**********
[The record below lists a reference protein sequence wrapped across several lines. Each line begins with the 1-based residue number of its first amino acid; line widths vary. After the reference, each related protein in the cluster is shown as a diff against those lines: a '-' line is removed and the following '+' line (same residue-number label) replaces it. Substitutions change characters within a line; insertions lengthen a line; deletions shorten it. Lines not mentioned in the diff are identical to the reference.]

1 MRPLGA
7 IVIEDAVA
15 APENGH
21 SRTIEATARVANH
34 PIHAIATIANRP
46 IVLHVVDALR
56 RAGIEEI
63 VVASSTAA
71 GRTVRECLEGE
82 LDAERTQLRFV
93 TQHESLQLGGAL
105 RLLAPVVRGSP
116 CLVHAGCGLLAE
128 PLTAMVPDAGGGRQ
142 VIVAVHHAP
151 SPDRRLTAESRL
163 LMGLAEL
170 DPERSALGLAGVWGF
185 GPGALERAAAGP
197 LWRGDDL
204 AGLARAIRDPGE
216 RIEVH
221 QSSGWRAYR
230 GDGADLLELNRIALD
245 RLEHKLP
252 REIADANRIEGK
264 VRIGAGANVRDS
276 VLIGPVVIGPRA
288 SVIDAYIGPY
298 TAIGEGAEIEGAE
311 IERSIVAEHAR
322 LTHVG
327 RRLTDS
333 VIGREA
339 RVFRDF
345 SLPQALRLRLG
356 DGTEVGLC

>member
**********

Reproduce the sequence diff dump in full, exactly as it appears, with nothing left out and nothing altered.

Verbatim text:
[The record below lists a reference protein sequence wrapped across several lines. Each line begins with the 1-based residue number of its first amino acid; line widths vary. After the reference, each related protein in the cluster is shown as a diff against those lines: a '-' line is removed and the following '+' line (same residue-number label) replaces it. Substitutions change characters within a line; insertions lengthen a line; deletions shorten it. Lines not mentioned in the diff are identical to the reference.]

1 MRPLGA
7 IVIEDAVA
15 APENGH
21 SRTIEATARVANH
34 PIHAIATIANRP
46 IVLHVVDALR
56 RAGIEEI
63 VVASSTAA
71 GRTVRECLEGE
82 LDAERTQLRFV
93 TQHESLQLGGAL
105 RLLAPVVRGSP
116 CLVHAGCGLLAE
128 PLTAMVPDAGGGRQ
142 VIVAVHHAP
151 SPDRRLTAESRL
163 LMGLAEL
170 DPERSALGLAGVWGF
185 GPGALERAAAGP
197 LWRGDDL
204 AGLARAIRDPGE
216 RIEVH
221 QSSGWRAYR
230 GDGADLLELNRIALD
245 RLEHKLP
252 REIADANRIEGK
264 VRIGAGANVRDS
276 VLIGPVVIGPRA
288 SVIDAYIGPY
298 TAIGEGAEIEGAE
311 IERSIVAEHAR
322 LTHVG
327 RRLTDS
333 VIGREA
339 RVFRDF
345 SLPQALRLRLG
356 DGTEVGLC

>member